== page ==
I long to see her on land, to outmanoeuvre her.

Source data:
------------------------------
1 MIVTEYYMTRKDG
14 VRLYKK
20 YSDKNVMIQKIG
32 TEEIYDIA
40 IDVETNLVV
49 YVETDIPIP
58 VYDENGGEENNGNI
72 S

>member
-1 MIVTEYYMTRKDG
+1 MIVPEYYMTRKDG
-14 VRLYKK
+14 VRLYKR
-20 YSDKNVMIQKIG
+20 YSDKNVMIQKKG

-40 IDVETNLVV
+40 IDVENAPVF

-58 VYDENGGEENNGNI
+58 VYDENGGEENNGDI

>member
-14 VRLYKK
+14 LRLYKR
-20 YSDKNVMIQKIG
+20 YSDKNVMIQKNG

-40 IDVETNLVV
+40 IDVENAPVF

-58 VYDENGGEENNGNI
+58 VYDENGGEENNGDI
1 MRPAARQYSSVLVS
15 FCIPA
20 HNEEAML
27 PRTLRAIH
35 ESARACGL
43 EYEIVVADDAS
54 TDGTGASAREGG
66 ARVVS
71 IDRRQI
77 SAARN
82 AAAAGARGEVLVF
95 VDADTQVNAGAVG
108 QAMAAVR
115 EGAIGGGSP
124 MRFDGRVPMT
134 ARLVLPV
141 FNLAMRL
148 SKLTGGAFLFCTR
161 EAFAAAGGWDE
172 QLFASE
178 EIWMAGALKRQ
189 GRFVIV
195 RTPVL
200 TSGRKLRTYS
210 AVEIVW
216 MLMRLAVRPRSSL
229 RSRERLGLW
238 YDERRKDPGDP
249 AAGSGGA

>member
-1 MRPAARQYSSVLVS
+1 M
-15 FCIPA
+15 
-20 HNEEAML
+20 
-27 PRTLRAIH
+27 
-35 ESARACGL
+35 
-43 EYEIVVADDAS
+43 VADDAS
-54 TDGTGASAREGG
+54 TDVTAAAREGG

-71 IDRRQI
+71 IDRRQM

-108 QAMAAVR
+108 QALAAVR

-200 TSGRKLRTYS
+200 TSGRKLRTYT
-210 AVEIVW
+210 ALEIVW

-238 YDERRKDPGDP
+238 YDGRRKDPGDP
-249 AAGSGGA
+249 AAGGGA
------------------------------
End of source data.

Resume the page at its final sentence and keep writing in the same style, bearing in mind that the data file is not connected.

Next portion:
On a small screen, perhaps half the size of a single page from a tabloid newspaper, framed in gold glitter paint, I watched The man who armed the world. Featuring The man who became the son of Africa (subsequently The smuggest man in the world), it told the story of Victor Bout, a former Soviet military man turned international arms dealer. Bout is now in jail in Thailand, where he was arrested by the US Drug Enforcement Agency in a clever sting operation earlier this year. The programme was very good (Tom Mangold is a man to be admired) in many respects. It spoke to all the people who in their own way had helped track down and trace Bout and his dirty dealings selling arms to anyone and anything who paid. The programme featured lots of Hain plus a senior US advisor who I met years ago in Angola, Witney Schneidman. They spoke at length about the evil Bout and their roles in trying to find him. Hain chuckled about his own idea to shoot Bout’s plane out of the sky, laughing down his nose as he recalled how his advisors had gasped and panted at the idea. Brushed over far more swiftly in the show was the fact – Mangold interviewed a member of the US army serving in Iraq – that the Americans used Bout’s armada of aircraft to regularly deliver arms etc to their own troops serving in Iraq following the invasion in 2003. Bout also used British territory frequently to run arms into other countries. Meanwhile, Hain huffed and puffed about his own role in exposing Bout for running guns to both sides in the latter years of the Angolan war. Marvellous. Does Mangold trust the audience to pick up on the hypocrisy, the absurdity, all alone? Without any help?